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Consultants – Get Found on LinkedIn?

By Deb McClanahan, BroadBandHR Consulting

Want to get found on LinkedIn-by both potential clients and people who place consultants? To identify good matches for those needs, there are three basic paths that are used, depending on the particular needs.

I'll speak first to the search path itself, and how we as consultants can influence being found. Think of this blog as the beginning of applying some SEO elements to your LinkedIn profile (although LinkedIn's search functionality is nowhere near Google's).

The first path is a generalist route, the second completely detailed and specific. The third path is one of referral, and I'll speak to that last as it is one most of us could construct on our own.

Generalist

In this case they are looking for a general area match. Experience in the same or a similar company, similar job title held in the past, participation with the same trade shows, even graduating from the same MBA program would be examples of using this generalist approach. Typically one of these factors is used - not all.

This search path is often influenced by past experience — such as "I had a good experience in the past with hiring someone from that company" or "I want to find a consultant with an educational background like my own".

In the generalist case, the potential client is not looking at 3 to 7 key performance factors that are most often used to identify what it takes to be successful in a role as one would in hiring an employee.

So how can you make your profile more appealing for this generalist search? Use phrases that show broad skills, ROI or programmatic results and overviews. While you want to demonstrate the size and scope of your work, you're not going for the details. In marketing for instance, rather than listing all of the roles you've had, you might want to list a generalist title, note that it was in a consumer or enterprise product space, and note major results. You will also want to include the buzzwords used in the space (three letter acronyms are often effective here as well - I search on TLA's a lot).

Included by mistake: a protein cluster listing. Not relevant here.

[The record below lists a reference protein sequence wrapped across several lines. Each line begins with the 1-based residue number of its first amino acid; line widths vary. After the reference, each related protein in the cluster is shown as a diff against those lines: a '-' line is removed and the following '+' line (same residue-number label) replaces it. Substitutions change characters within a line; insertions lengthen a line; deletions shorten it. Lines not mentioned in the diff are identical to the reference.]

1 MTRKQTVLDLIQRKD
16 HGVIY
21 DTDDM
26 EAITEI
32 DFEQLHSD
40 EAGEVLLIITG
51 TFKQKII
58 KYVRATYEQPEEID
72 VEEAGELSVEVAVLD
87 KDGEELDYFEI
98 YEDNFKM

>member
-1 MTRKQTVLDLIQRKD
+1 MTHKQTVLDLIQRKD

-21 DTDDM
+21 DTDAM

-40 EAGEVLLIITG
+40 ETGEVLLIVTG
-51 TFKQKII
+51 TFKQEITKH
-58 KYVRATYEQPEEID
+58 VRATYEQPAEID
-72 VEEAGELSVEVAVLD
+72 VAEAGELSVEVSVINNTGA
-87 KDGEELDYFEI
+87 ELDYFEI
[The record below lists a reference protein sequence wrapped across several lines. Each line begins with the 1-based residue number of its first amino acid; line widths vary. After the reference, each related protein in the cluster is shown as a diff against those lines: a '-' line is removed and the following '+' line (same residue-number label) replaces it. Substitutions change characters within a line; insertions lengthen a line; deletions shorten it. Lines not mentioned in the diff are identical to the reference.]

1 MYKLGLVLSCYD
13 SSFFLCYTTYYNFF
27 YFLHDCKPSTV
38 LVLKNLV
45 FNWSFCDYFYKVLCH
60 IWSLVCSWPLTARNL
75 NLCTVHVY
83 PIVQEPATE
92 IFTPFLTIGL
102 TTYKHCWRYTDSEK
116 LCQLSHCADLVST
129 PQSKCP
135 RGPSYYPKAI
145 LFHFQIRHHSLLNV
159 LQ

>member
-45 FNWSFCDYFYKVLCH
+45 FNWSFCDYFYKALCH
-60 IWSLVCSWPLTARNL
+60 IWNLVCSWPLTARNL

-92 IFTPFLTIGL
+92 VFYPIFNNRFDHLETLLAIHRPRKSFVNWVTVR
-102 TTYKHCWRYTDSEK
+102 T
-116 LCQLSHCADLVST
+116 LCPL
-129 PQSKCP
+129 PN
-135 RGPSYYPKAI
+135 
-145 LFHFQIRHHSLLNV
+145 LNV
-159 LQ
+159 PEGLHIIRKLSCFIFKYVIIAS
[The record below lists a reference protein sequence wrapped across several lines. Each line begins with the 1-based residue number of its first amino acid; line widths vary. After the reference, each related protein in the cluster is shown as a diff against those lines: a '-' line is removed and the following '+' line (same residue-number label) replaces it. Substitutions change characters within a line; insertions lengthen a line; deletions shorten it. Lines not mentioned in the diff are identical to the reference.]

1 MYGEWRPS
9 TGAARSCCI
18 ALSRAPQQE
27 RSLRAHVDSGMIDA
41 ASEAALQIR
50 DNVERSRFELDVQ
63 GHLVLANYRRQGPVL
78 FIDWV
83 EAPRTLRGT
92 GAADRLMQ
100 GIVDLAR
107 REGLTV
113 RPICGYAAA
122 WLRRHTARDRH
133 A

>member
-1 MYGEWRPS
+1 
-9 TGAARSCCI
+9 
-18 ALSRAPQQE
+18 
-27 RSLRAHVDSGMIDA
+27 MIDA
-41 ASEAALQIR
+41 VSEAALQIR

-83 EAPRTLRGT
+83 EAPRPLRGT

Specialist

In this case one is looking for a detailed and specific match for a consultant. Experience in specific prior projects with the same kind of time constraints, working with specific channels and partners to accomplish a similar task at the same stage of business are examples of the specific matches someone might look for. Typically, the specialist search includes multiple specifics such as three specific companies one might want experience from as well as details about the product or service.

This search path often includes multiple iterations — take a large pool, narrow it with one set of spec's, and then narrow it further with a second set of spec's. Here the person is looking to exclude consultants, not to include them - they want to look at one or two people who meet all of the criteria. I'm not able to provide the level of detail on this path because it is so specific to the particular assignment. It is clear however that the potential client has an extended list of "must haves" — up to 10 or 15 specifics they are looking for. The other factor here is that the lack of one of those 10–15 elements will disqualify you. are looking for exact matches, sometimes to bring to the assignment a skillset or experience don't have. Your profile to meet these criteria is going to look more like a detailed resume. The challenge here is to include relevant detail that people will actually read.

Referral

This path is the one that LinkedIn is built on — the principle that a large number of weak ties will result in getting you in front of the right people or through who you are networked to. To ensure that this happens, you want to include people in your network that:

  • Know you well
  • Can speak/vouch effectively for your skills
  • Are connected to potential clients for you
  • Have similar standards in hiring consultants
  • Do spot-on recommendations for you

Recommendations are often a way that people locate you on LinkedIn. Ensure that you are recommended for the right skills and accomplishments by people you have worked closely with. Generic recommendations are fine for other purposes, but don't work in the specific or referral search path.

LinkedIn does not yet have postings for consulting opportunities — I think this is in their roadmap for future development. It started posting employment opportunities in 2008 and many recruiters look to this as an exclusive source for narrowcasting opportunities to a pool of well-qualified candidates.

So let's all get busy and revisit our LinkedIn profiles with these factors in mind. Try these ideas out on your own profile, and let me know what the results are. Feel free to comment with your own tips. Let's keep the conversation going — if you don't want to do it on the blog, send it to me privately at Deb@BroadBandHR.com.

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